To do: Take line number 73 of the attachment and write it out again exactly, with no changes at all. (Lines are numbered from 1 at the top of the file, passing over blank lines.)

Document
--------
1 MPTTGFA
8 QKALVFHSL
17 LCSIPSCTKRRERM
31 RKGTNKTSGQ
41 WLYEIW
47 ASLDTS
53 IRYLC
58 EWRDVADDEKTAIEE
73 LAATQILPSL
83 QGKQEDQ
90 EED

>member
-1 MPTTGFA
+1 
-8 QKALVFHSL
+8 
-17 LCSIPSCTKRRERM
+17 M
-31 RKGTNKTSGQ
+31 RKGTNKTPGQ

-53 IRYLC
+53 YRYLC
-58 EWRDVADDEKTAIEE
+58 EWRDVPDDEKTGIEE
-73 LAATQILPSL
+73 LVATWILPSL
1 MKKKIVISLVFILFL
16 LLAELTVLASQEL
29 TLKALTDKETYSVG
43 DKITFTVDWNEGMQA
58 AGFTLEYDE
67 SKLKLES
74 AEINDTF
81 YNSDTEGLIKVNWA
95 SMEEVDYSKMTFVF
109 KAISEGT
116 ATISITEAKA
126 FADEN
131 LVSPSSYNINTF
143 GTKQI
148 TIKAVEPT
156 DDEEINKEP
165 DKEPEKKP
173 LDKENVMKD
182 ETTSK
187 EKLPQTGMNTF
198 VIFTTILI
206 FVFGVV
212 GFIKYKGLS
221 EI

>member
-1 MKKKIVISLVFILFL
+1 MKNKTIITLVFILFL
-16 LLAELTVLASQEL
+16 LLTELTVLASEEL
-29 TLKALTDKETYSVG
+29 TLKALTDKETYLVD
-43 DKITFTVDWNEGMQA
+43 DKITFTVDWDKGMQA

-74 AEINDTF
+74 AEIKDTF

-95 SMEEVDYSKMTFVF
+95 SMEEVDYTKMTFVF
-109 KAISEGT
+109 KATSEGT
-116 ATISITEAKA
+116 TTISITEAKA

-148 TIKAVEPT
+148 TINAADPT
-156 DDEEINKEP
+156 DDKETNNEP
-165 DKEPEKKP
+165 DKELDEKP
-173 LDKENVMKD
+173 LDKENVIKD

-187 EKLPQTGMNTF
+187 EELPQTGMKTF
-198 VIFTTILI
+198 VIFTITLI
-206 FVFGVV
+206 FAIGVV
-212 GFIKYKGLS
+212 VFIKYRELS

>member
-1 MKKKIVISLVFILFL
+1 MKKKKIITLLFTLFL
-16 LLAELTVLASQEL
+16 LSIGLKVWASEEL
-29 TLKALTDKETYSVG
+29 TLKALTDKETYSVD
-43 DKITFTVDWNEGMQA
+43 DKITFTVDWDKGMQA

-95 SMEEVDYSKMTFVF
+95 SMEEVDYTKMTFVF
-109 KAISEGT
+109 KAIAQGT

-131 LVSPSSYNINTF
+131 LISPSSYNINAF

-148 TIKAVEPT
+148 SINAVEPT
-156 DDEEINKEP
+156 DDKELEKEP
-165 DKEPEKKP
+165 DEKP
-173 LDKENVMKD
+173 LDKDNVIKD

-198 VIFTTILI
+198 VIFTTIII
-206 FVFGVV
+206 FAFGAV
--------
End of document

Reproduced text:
+165 DKELDEKP